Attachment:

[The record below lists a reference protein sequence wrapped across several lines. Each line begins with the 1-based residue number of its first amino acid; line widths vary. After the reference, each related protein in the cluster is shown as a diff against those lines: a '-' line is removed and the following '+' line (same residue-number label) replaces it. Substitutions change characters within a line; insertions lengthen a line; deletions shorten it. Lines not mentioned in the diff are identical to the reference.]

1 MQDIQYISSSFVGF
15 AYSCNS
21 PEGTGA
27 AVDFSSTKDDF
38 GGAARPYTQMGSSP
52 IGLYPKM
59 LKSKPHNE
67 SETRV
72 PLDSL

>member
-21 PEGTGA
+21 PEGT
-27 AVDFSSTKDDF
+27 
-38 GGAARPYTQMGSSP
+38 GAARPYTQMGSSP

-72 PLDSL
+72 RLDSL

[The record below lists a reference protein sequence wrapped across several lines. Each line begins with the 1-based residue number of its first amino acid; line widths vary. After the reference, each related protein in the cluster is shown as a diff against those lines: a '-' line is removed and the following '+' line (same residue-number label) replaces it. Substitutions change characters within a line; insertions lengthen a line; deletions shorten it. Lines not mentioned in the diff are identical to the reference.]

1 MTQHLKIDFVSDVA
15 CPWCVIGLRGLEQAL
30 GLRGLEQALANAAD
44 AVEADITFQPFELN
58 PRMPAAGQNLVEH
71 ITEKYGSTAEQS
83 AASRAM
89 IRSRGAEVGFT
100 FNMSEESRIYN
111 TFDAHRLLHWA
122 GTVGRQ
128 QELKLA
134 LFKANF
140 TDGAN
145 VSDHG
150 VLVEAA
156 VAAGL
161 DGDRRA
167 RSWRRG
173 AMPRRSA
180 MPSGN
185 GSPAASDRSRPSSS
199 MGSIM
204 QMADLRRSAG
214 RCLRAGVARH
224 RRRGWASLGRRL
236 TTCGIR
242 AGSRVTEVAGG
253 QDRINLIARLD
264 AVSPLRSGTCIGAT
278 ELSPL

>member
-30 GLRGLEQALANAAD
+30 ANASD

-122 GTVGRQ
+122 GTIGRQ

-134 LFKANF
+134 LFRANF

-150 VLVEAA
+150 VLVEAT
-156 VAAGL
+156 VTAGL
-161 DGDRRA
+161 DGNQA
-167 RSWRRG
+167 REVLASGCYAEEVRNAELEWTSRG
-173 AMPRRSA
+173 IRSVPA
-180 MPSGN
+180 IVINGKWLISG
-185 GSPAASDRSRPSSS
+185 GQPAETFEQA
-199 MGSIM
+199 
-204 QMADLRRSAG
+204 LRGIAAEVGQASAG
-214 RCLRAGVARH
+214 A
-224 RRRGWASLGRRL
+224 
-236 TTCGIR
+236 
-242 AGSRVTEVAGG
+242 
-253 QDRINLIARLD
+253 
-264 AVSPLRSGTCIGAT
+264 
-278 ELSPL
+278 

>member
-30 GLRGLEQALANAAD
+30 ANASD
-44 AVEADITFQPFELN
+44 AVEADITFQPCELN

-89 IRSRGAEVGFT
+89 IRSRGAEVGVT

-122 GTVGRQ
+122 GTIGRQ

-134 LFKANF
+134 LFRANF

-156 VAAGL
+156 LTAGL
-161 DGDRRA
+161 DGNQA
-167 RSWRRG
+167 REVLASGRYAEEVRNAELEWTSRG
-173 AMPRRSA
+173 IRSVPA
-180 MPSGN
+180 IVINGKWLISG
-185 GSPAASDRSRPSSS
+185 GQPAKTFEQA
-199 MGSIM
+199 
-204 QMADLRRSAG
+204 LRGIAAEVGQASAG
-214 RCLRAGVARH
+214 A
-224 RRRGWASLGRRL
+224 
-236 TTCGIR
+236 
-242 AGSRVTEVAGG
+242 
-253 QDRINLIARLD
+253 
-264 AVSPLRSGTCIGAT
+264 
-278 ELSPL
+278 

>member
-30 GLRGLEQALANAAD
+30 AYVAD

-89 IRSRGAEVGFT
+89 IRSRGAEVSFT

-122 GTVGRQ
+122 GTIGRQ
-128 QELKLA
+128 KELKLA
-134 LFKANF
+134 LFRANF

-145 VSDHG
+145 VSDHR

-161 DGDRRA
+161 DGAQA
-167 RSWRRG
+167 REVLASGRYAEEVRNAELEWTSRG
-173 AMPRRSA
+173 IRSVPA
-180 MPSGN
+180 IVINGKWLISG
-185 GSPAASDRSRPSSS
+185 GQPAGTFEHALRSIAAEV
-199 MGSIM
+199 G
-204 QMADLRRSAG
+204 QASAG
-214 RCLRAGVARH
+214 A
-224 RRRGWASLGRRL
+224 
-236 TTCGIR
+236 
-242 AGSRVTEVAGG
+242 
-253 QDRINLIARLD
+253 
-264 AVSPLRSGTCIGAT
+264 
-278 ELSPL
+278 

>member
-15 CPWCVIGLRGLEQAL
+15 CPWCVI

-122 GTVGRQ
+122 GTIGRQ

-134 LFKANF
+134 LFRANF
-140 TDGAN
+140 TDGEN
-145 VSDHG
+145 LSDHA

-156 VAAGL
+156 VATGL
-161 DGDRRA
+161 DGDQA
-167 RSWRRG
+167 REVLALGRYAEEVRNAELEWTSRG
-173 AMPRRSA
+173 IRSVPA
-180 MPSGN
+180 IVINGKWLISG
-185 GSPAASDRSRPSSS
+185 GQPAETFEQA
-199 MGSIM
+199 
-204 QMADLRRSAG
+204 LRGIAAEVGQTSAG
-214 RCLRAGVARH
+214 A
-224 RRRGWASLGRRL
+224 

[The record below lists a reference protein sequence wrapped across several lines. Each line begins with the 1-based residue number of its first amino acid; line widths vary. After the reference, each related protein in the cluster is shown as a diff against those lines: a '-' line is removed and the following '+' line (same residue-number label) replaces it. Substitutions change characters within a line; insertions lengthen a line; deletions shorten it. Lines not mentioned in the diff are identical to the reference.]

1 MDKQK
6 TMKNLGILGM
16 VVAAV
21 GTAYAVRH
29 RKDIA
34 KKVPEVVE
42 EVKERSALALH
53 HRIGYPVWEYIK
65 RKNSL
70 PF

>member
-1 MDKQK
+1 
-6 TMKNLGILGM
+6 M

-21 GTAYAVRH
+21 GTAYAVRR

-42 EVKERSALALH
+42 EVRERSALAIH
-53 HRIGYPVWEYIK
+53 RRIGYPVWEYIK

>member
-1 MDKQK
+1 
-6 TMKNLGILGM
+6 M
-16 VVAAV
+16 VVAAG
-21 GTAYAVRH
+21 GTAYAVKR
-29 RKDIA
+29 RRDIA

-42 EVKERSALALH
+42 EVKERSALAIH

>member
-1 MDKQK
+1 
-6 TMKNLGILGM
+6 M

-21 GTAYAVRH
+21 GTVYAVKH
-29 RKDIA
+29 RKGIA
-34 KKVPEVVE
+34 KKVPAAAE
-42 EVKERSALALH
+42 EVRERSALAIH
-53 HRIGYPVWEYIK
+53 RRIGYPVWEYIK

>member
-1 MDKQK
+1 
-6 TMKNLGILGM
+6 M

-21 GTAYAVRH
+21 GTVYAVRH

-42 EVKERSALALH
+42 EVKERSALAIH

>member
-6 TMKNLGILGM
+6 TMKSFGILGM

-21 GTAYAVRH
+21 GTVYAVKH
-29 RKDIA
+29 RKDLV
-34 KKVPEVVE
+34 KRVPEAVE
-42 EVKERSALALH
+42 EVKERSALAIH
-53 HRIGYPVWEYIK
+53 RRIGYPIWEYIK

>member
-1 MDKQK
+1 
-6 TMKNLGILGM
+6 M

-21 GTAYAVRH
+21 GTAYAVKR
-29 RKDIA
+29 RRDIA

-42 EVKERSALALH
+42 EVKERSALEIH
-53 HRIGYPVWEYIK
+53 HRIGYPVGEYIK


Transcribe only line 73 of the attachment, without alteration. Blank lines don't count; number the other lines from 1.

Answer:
-199 MGSIM